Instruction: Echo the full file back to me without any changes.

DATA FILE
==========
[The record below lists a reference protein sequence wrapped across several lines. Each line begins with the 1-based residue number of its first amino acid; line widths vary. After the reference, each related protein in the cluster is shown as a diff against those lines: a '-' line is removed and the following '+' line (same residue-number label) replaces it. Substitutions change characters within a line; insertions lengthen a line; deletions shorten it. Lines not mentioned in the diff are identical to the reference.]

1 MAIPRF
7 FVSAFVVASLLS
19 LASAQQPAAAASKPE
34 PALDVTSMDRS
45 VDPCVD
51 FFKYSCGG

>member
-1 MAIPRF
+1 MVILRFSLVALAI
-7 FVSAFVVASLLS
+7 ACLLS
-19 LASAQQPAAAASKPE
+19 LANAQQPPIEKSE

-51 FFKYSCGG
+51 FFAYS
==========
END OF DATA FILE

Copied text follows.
[The record below lists a reference protein sequence wrapped across several lines. Each line begins with the 1-based residue number of its first amino acid; line widths vary. After the reference, each related protein in the cluster is shown as a diff against those lines: a '-' line is removed and the following '+' line (same residue-number label) replaces it. Substitutions change characters within a line; insertions lengthen a line; deletions shorten it. Lines not mentioned in the diff are identical to the reference.]

1 MAIPRF
7 FVSAFVVASLLS
19 LASAQQPAAAASKPE
34 PALDVTSMDRS
45 VDPCVD
51 FFKYSCGG

>member
-1 MAIPRF
+1 MVILRFSLVALAI
-7 FVSAFVVASLLS
+7 ACLLS
-19 LASAQQPAAAASKPE
+19 LANAQQPPIEKSE

-51 FFKYSCGG
+51 FFAYS